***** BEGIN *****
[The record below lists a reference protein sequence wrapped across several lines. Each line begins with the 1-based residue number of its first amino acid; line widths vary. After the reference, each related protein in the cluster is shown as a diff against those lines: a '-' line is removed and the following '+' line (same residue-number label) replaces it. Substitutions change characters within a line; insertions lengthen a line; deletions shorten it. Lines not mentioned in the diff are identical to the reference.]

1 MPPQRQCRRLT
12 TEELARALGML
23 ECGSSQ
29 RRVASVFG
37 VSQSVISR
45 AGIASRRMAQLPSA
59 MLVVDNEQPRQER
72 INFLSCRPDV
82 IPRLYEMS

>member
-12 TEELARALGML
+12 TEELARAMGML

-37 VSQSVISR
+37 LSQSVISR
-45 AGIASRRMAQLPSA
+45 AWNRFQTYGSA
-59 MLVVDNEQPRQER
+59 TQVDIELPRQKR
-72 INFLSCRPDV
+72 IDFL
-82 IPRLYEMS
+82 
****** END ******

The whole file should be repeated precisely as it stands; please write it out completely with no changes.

[The record below lists a reference protein sequence wrapped across several lines. Each line begins with the 1-based residue number of its first amino acid; line widths vary. After the reference, each related protein in the cluster is shown as a diff against those lines: a '-' line is removed and the following '+' line (same residue-number label) replaces it. Substitutions change characters within a line; insertions lengthen a line; deletions shorten it. Lines not mentioned in the diff are identical to the reference.]

1 MPPQRQCRRLT
12 TEELARALGML
23 ECGSSQ
29 RRVASVFG
37 VSQSVISR
45 AGIASRRMAQLPSA
59 MLVVDNEQPRQER
72 INFLSCRPDV
82 IPRLYEMS

>member
-12 TEELARALGML
+12 TEELARAMGML

-37 VSQSVISR
+37 LSQSVISR
-45 AGIASRRMAQLPSA
+45 AWNRFQTYGSA
-59 MLVVDNEQPRQER
+59 TQVDIELPRQKR
-72 INFLSCRPDV
+72 IDFL
-82 IPRLYEMS
+82 